[Evan] already had a working ADM-3A (a dumb terminal from 1976) but was starting to eye the accessories hungrily. He had only seen the numpad on Wikipedia and in the manual. So when he found some authentic stackpole numpads on a surplus sale, he grabbed them and converted them to be ADM-3A compatible.
Looking at the schematic for the ADM-3A, [Evan] figured out that the numpad was parallel to the keyboard matrix, not adjacent. This meant that pressing a five on the keyboard was electrically equivalent to pressing a five on the keyboard. So holding shift while punching on the numpad leads to some unexpected characters for those of us used to more modern keyboards. Since [Evan] only needed to make one or two of these, he soldered wires directly to switch contacts in the matrix that the ADM-3A expects. A 3d printed housing, some rubber feet, and a ribbon cable later, it was done. While it looks slightly different from the original, the vibe is right, and given that it is a stackpole switch, it has the same feel. With the spare numpads, he created a replacement PCB that runs QMK and connects to a more modern computer via USB-C. The files for the 3d printed housing are also up on GitHub, along with the PCBs and QMK configuration files.
If you’re interested in what more you can do with an ADM-3A, why not hook it up to a Raspberry Pi?
We’re not sure about the rest of you, but to us, a keyboard without a number pad all the way over to the right just seems kind of — naked? We might not be accountants, but there’s something comforting about having the keypad right there, ready for those few occasions when you need to enter numbers more rapidly than would be possible with the row of number keys along the top of the keyboard.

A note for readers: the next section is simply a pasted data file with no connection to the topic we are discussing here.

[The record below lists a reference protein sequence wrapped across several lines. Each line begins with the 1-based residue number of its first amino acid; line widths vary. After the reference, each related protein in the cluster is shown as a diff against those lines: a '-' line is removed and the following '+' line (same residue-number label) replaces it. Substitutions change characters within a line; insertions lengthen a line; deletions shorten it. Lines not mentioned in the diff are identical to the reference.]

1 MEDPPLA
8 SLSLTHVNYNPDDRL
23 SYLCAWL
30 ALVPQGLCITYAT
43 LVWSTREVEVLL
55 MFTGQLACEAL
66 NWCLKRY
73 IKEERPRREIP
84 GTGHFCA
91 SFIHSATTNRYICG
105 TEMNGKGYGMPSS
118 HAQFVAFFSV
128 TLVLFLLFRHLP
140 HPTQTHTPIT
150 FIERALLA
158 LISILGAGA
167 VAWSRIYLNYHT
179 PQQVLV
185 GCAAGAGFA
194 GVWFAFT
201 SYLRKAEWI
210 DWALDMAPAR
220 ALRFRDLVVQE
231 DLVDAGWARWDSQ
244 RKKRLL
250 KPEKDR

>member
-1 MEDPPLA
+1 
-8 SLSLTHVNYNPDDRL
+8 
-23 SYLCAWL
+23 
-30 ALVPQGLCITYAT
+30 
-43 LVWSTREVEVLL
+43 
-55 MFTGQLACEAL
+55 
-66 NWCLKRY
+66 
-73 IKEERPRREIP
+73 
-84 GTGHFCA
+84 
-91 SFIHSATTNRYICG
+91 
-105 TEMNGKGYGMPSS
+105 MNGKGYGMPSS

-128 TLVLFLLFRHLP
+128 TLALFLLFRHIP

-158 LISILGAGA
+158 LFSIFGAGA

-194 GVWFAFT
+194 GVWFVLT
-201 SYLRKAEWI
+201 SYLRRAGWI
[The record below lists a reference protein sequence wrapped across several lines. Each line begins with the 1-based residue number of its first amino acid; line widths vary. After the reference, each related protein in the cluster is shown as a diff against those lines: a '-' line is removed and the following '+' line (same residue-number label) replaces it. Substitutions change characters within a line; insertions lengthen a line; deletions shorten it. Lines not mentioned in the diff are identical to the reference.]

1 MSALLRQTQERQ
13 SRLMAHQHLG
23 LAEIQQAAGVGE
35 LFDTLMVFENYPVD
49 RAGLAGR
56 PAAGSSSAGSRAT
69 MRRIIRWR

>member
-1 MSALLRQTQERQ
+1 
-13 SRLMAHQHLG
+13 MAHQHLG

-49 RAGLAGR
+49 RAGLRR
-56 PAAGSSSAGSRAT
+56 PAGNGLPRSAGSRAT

What we are sure about, though, is that rapid numeric keying is not what this rotary dial numpad keyboard is all about. In fact, it’s actually an April Fool’s prank [Squidgeefish] played on a retro-phone-obsessed coworker, and it worked out pretty well. Starting with an old telephone dial from what must be an exceptionally well-stocked parts bin, [Squidgeefish] first worked out the electrical aspects of interfacing the dial with a cheapo mechanical keyboard. It turns out that there’s a lot of contact bounce in those old dials, leading to some software hacks to keep the Arduino happy.